Day 6 Review: 2016 IAAF U20 World Champs: USA finishes relay sweep

by Jim Spier
2016 IAAF U20 Championships – Day 6 evening session summary



Alexis Duncan (De Soto, TX) seemed to get the best start of the medal contenders, but Elvira Herman (Belarus) passed everyone by hurdle four to get the win in a meet record 12.85.  A surprise second was taken by Jamaican Rushelle Burton in 12.87, as the top 5 ran 12.95 or better.  Tia Jones (Walton, Marietta, GA), the high-school record holder, was third in 12.89 and Duncan got a PB of 12.93 for fourth.  Duncan’s time is the third fastest ever run by a U.S. high schooler.


Kenyan Amos Kirui won this event in a world leading time of 8:20.43 (don’t I write something like this every junior or youth meet?).  Kai Benedict (California) was 14th but got a PB of 8:49.13.


It’s a pleasure to see Americans in the mix these days.  With 200 meters to go, there was a pack of five – two Ethiopians, a Kenyan, Alexa Efraimson (Nike) and Stanford-bound Christina Aragon (Billings, MT).  The Ethiopians took the lead down the homestretch with Efraimson fading.  Aragon outran Winfred Mbithe (Kenyan) to take the bronze in 4:08.71, improving on her #3 all-time high school performance and #3 all-time US Junior.  It was the first medal ever for a U.S. athlete ever in this event.  Efraimson was fifth in 4:10.33.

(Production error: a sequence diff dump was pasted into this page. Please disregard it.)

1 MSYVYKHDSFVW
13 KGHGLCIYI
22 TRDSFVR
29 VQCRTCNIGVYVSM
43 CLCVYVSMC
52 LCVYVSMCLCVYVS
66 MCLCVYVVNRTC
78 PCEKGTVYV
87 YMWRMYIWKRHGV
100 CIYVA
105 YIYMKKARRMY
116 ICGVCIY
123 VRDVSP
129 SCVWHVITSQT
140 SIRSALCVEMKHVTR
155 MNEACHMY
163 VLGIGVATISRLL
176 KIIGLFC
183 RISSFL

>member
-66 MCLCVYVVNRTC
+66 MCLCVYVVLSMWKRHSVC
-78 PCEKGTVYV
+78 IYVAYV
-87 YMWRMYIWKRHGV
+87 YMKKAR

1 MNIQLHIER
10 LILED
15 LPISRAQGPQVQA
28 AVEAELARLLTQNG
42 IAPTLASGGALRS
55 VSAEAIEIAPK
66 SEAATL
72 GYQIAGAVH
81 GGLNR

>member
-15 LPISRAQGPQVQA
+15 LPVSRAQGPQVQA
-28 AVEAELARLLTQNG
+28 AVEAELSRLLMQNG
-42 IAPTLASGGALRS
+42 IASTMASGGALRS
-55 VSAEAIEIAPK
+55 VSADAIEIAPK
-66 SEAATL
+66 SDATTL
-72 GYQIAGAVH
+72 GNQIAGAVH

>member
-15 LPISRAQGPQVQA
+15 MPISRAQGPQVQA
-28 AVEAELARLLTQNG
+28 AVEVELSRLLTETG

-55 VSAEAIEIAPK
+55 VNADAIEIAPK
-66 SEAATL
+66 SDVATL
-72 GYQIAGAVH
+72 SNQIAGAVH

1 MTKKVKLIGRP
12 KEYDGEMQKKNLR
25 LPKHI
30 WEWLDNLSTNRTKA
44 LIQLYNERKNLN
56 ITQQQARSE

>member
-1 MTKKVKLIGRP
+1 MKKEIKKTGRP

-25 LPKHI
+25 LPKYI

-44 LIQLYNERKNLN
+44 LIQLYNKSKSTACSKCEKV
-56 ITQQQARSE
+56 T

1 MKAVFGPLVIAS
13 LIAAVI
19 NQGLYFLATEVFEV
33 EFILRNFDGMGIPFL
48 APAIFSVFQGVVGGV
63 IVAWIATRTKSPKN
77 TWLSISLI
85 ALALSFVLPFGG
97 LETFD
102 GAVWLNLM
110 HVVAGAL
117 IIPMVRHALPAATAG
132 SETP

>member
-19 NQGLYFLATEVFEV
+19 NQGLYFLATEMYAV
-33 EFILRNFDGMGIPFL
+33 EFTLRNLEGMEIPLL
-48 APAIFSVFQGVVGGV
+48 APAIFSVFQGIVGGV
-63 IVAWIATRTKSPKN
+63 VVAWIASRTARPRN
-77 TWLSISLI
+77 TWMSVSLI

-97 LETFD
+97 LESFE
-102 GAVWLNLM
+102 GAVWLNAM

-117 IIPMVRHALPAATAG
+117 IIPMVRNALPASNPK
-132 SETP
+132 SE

You know the quality is high when the winner has a seasonal (not lifetime) best of 1:44.95!   That was Kipyegon Bett (Kenya), the 2015 IAAF World Youth silver medalist.  Brian Bell (Houston) stayed with the leaders through the first lap and hung on for 7th in a respectable 1:47.68.


2015 IAAF World Youth Champion Michaela Hruba (Czech Republic) won this in 6-03.25.  Nicole Greene (U of North Carolina) finished =5th in 6-0.  (The U.S. has won only two medals, both bronze, in the history of the event.


In a bit of an upset, the U.S. beat favored Jamaica with the #4 all-time mark of 3:29.11, the world leader (and #3 all-time junior).  It was the team of Lynna Irby (Pike, Indianapolis, IN – 53.3), Anna Cockrell (Providence Day, Charlotte, NC – 51.0), Karrington Winters (Ohio State – 52.3) and Samantha Watson (Rush-Henrietta, Henrietta, NY – 52.5) beating the Jamaicans (3:31.01) with Canada getting the bronze (3:32.25).  Jamaica had a slight lead at the first exchange, then expanded it with 400 champ Tiffany James early in the 2nd leg.  But Anna Cockrell surged to about even at the 2nd exchange, and then Winters surged ahead and then blew it open late in the 3rd leg.

MEN’S 4x400m FINAL

Another upset – perhaps – but never underestimate the talent of U.S. 4x400m squads.  Botswana, the favorite, had their two studs (Baboloki Thebe and Karabo Sibanda) in the middle of the race and took the lead by the middle of the 2nd leg.  With 400 favorite Thebe having been DQ’d in the semis of that event, they were supremely motivated.  Botswana still led by the final exchange, but the U.S. was well within striking distance for Will London III’s anchor.  The U.S. team consisted of Champion Allison (George Ranch, Richmond, TX – 46.4), Ari Cogdell (Tennessee – 45.6), Kahmari Montgomery (Missouri – 45.4) and London (Baylor - 44.8).  Their time, 3:02.39, like the women, is the world U20 leader.  It was the 4th fastest ever by a U.S. junior team, and the best time since the 2004 U.S. record performance of 3:01.09.

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